Jaclyn (23m 29s):
He was there for her. And in my childhood, I would like, unfortunately I have to say my childhood was a little bit darker than that because I, I just, I didn’t have, I didn’t have that bond with my brother and I didn’t have someone to, you know, to, to, you know, show me the Lite if you will. So I kind of had to get there on my own, but I mean, I did. So I feel like pros and cons with the, with the, Book like, yes, I put some of the dark in the book, but I showed a different side of you, you know, in, in the book then what actually happened. So it’s more, it’s more fiction than, than real.
Jaclyn (24m 10s):
Just say that.
Danny (24m 13s):
And then the main character. So obviously you talked about bonds had strengths in and that serious. And one of the main characters a with the bond was that between the daughter and a mom as well, and all of us, I know how close are you and your mom are, did your mum Rita. And that she does she’ll look back at some of the things that happened that she wasn’t aware of her. What did your mom not get to read this, these books?
Jaclyn (24m 35s):
My mom read them. And, and she was very proud of me actually for opening up in, in there. And, but she said it was very emotional for her. And it was very difficult for her to read some of that because of how honest it was. Now I will, I will say I kind of wrote the mom out of the books. And that was just easier for me when I was writing them to say, this series is about this girl and her brother and how they are dealing with their high school relationships. And that’s it. And so I ended up writing the mam out of the Book by just saying that she worked all the time. So she, she was like, she, she wasn’t dead.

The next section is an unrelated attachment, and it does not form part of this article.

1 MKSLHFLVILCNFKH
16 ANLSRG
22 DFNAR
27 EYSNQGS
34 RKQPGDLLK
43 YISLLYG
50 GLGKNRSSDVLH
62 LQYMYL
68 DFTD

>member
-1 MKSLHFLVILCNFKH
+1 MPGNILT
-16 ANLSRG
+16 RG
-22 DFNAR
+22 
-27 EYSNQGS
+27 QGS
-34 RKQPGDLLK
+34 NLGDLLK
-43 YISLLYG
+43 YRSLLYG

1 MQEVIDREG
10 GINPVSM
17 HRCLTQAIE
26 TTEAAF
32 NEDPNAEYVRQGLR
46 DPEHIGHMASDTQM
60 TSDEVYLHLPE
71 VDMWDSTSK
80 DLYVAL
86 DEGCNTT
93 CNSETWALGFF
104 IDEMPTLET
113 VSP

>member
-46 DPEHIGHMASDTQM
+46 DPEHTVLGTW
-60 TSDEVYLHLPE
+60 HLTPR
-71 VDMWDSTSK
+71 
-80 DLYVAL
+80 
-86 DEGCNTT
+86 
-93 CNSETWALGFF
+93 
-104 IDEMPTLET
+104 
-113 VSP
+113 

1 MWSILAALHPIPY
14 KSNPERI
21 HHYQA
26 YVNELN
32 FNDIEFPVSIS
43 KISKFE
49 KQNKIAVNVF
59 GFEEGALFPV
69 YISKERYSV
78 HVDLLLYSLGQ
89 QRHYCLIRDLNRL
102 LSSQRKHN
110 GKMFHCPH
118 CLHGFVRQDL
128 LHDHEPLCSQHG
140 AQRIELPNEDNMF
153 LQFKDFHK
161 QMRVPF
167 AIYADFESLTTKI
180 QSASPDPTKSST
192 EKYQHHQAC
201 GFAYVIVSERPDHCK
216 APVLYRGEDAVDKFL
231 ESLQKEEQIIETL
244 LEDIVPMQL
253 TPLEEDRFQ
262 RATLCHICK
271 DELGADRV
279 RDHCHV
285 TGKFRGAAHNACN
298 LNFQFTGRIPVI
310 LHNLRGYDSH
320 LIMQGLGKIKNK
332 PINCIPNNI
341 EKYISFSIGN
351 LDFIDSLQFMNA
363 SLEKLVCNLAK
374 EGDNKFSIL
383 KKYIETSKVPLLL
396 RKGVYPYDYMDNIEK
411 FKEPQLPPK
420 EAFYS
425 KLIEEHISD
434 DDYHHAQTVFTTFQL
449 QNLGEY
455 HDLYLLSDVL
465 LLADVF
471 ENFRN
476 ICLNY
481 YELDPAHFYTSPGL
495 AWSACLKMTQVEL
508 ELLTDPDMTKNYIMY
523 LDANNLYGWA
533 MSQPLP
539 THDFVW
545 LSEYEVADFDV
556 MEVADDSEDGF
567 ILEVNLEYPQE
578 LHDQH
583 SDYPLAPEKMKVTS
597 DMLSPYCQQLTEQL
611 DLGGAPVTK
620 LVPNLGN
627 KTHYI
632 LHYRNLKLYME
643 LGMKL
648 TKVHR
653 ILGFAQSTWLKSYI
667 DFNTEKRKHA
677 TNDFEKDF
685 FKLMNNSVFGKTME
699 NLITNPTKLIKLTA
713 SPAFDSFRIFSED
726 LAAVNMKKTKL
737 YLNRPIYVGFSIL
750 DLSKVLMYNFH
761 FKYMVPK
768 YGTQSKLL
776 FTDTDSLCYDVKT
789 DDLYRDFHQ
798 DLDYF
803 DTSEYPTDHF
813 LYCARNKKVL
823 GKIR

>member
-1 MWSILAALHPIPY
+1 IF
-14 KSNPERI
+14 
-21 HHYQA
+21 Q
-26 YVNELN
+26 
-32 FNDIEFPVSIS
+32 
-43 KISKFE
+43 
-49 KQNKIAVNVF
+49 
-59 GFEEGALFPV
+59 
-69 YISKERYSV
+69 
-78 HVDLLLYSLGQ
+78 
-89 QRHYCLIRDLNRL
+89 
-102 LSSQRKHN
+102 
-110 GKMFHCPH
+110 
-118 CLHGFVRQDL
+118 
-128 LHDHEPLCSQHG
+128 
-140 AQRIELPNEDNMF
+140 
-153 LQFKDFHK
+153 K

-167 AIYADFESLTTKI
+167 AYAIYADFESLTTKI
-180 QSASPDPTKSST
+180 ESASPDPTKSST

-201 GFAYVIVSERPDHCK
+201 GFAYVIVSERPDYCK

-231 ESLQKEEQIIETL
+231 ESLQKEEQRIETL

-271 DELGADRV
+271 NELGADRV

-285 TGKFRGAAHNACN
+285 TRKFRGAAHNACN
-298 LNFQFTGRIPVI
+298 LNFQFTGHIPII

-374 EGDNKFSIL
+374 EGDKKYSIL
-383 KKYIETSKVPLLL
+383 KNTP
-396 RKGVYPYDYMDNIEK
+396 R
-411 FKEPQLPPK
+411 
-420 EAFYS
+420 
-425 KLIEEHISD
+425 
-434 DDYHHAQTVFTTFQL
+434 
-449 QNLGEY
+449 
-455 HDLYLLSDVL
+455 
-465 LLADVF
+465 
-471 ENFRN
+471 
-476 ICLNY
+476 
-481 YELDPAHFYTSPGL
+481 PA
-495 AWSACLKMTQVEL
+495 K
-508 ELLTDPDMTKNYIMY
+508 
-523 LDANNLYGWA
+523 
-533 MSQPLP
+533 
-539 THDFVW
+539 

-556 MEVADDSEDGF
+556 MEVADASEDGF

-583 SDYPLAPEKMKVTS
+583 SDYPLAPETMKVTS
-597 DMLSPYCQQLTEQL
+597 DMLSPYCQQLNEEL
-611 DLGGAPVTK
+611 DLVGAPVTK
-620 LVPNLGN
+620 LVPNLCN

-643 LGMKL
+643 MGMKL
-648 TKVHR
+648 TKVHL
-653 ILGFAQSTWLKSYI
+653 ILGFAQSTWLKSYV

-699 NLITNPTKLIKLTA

Jaclyn (25m 15s):
She was totally there, but she wasn’t a part of the kids life because she had to work to support them. She had to work to get, to put a roof over their head. So she was like, those kids basically raised themselves while the mom was financing it. And, and that was just how I wrote the book. But my mom as hard of a worker as she is, I don’t remember a time in my life when she was not there for me. And I think that’s very different from what I portrayed in the book. And I made sure to tell her that afterwards, like I wrote her out because it was easier for me to write the story about the two siblings without a mother interference, because that’s not what the story was about.
Jaclyn (25m 55s):
So it, but like I said, it in my, in my life, my brother and I were not close. So my mom and I were, and we, of course we had our ups and downs, but we weren’t always as close, but I don’t remember her ever not being there. So